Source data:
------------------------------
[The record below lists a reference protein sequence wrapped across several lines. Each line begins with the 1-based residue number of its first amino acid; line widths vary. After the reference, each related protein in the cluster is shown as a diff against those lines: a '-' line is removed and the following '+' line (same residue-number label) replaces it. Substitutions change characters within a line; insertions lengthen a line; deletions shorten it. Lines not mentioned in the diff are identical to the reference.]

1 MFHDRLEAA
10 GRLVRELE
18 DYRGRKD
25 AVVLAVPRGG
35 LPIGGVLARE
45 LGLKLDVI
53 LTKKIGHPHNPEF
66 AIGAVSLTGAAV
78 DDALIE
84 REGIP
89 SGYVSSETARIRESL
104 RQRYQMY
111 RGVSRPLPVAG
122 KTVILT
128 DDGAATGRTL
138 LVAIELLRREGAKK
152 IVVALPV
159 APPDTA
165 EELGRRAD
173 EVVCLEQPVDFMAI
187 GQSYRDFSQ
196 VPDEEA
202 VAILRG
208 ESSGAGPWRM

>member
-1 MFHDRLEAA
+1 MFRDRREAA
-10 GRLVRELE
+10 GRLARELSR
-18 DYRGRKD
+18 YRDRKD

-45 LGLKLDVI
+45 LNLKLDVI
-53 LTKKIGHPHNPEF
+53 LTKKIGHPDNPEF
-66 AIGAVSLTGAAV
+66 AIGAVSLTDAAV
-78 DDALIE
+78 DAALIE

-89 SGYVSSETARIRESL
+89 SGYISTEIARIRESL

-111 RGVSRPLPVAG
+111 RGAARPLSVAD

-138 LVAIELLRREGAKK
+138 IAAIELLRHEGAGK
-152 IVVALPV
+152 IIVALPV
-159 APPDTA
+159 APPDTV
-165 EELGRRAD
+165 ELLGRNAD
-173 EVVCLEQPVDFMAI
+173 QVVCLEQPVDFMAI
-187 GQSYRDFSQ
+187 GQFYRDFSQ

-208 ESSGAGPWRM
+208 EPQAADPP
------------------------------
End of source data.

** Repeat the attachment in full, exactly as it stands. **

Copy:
[The record below lists a reference protein sequence wrapped across several lines. Each line begins with the 1-based residue number of its first amino acid; line widths vary. After the reference, each related protein in the cluster is shown as a diff against those lines: a '-' line is removed and the following '+' line (same residue-number label) replaces it. Substitutions change characters within a line; insertions lengthen a line; deletions shorten it. Lines not mentioned in the diff are identical to the reference.]

1 MFHDRLEAA
10 GRLVRELE
18 DYRGRKD
25 AVVLAVPRGG
35 LPIGGVLARE
45 LGLKLDVI
53 LTKKIGHPHNPEF
66 AIGAVSLTGAAV
78 DDALIE
84 REGIP
89 SGYVSSETARIRESL
104 RQRYQMY
111 RGVSRPLPVAG
122 KTVILT
128 DDGAATGRTL
138 LVAIELLRREGAKK
152 IVVALPV
159 APPDTA
165 EELGRRAD
173 EVVCLEQPVDFMAI
187 GQSYRDFSQ
196 VPDEEA
202 VAILRG
208 ESSGAGPWRM

>member
-1 MFHDRLEAA
+1 MFRDRREAA
-10 GRLVRELE
+10 GRLARELSR
-18 DYRGRKD
+18 YRDRKD

-45 LGLKLDVI
+45 LNLKLDVI
-53 LTKKIGHPHNPEF
+53 LTKKIGHPDNPEF
-66 AIGAVSLTGAAV
+66 AIGAVSLTDAAV
-78 DDALIE
+78 DAALIE

-89 SGYVSSETARIRESL
+89 SGYISTEIARIRESL

-111 RGVSRPLPVAG
+111 RGAARPLSVAD

-138 LVAIELLRREGAKK
+138 IAAIELLRHEGAGK
-152 IVVALPV
+152 IIVALPV
-159 APPDTA
+159 APPDTV
-165 EELGRRAD
+165 ELLGRNAD
-173 EVVCLEQPVDFMAI
+173 QVVCLEQPVDFMAI
-187 GQSYRDFSQ
+187 GQFYRDFSQ

-208 ESSGAGPWRM
+208 EPQAADPP